It’s 6:22am and I’m sitting in the quiet lobby of the Sana Malhoa hotel in Lisbon drinking the world’s tiniest coffee (I believe it’s called an espresso here) and trying to get a few words out on my report before the gang wakes up. It’s hard to get too excited about writing this report now, because I’m feeling kind of woozy from travelling for the best part of 24 hours and still sort of in a state of disbelief that I’m actually here and this race is only a couple of days away and it’s finally going to happen.

There has been so much to get ready and so much to plan that when the time finally arrives it’s sort of a shock to the system. Not a bad shock exactly, but a shock none the less.

In an hour or so breakfast will begin and there will be a minor stampede of riders to feed, to catch up and to be on point for the start of the party. Today is a long, relaxing day, one which last time round in 2015 was a great chance to see the city for the first time with friends from BC. We enjoyed a memorable dinner at a very famous seafood restaurant whose name I’ve forgotten with a whole gang of riders, including several from the Carmichael training group.

The trip this time was as painless and comfortable as could be expected, given that I’m a relative cheapskate in the travel stakes. I upgraded a little to Premium Economy, which on British Airways is totally worth it, given that it included all my extra bags, gave me a significantly bigger seat than the tiny one in economy on their 787’s and most important of all allowed a few hours extra sleep.

I met my dad at Heathrow for a breakfast catch-up and we enjoy a few hours there, working our way through a “magnifico” breakfast where the server insists on calling Bacon Pancetta for some reason, but is nice enough and keeps us fueled with coffee and almost fresh orange juice. I try and bargain for one of their delightful little coffee cups, getting a smile from the barista when my bid hits twenty quid.

Heathrow is of course a great airport to watch planes from and we get lucky with an Emirates A380 aborted landed in front of our very eyes, which you don’t see every day. Calculated fuel cost of a go-around? 12,000 pounds? Blame it on the Air Canada 777 slow to leave the end of the runway. When the A380 comes back for the 2nd landing it’s amazing to see how quickly it covers the length of the runway. This plane does not brake quickly.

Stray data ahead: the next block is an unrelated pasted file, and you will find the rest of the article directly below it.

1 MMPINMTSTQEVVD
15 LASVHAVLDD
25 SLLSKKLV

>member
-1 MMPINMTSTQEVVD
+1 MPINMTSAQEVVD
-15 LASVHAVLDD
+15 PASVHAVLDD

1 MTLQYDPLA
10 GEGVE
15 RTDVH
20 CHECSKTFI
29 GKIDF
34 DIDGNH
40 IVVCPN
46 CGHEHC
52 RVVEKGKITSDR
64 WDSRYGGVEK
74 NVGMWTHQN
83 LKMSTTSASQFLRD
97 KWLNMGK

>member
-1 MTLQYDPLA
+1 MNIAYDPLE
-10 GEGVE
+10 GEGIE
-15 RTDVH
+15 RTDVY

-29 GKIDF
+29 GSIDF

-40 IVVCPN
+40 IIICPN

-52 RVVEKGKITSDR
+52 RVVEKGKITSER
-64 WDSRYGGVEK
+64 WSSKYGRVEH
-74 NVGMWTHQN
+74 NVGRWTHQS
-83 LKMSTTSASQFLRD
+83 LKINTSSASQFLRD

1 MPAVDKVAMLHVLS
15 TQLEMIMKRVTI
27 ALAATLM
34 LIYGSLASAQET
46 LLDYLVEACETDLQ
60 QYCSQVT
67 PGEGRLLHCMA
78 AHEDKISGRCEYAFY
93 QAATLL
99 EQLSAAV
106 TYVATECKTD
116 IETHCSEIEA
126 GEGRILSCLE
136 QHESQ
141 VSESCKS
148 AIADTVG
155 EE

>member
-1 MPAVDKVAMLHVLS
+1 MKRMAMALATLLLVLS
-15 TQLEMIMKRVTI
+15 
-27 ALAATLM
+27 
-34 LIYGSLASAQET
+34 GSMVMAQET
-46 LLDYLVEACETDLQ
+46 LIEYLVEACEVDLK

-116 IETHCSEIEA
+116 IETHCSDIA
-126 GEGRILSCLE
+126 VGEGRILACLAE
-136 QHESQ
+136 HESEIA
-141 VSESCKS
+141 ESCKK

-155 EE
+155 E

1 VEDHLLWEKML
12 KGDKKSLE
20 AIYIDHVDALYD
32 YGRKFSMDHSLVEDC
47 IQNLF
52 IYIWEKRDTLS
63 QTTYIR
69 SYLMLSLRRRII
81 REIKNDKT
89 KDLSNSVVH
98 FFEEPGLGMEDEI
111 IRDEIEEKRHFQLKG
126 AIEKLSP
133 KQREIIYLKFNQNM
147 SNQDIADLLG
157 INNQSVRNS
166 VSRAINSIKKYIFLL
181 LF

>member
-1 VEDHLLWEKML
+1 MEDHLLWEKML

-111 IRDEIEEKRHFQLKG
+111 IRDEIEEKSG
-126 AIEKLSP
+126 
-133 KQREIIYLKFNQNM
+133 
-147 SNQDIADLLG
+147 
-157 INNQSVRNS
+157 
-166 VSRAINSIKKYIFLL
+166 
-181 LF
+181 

I also learn you can ride on the Heathrow Express for free between T5 and T3 which is a very cheap and very short joyride and much faster than the airside bus which I usually end up using to transit between the two terminals.

For the second leg of my journey, it’s a bus ride over the Andes. A zoo just getting on the Lisbon flight. It’s like being with a different airline, even though I’m still with BA. The plane is jammed full, and we all have two bags, so I have to check my wheelie and pray it makes it with my computer and electronics. Modern travel stress is never about the actual chances of arrival, only the small odds that you’ll lose something which requires power to make it work.

I sleep pretty much from wheels up to wheels down and it’s a pleasantly bumpy ride most of the way down. We land and it’s somewhat cool and breezy in Lisbon when we deplane to the tarmac.  After being humiliated on the passport scanning machine when the camera breaks it’s a relief that my bike box is only 10 minutes behind me after arriving at the baggage hall. All my gear has made it in good shape, so there’s no escaping the ride now. Will have to come up with something more ingenious to avoid the race.

I often have this anti-feeling before a big event. A silent self-sabotage moment, when I think about all the possibilities open to me, all the places I could go now instead of plunging headlong into the planned adventure. I guess it’s the lure of the open road and the promise of the unknown. Straight ahead lies 8 days of endurance racing with all its highs and lows. In any other direction lies something much less arduous. You can see the attraction too right?

My friend from the race organization is there, and with three other riders I meet from SA/London we head to the hotel, dropping our bikes in the organization truck en route. Will be assembling them tomorrow afternoon in Chaves at the start of the race. Personally I’d be much more comfortable being there today to do that but it’s not an option without independent arrangements, so I’ll suffer this little stress.

The hotel here in Lisbon is very nice and everyone is accommodating. The buffet last night was delicious and only slightly overpriced. From Turkey stuffed with nuts to Red Mullet to cheesecakes and watermelon for desert all washed down with Sagres beer it’s a good feed. I hit everything twice.

My room’s window is thrown open when I get upstairs, I shower and hit the bed and sleep deeply until 5am the next morning, woken only by the sounds of freight aircraft taking off directly over my head.

It’s my kind of nice way to relax.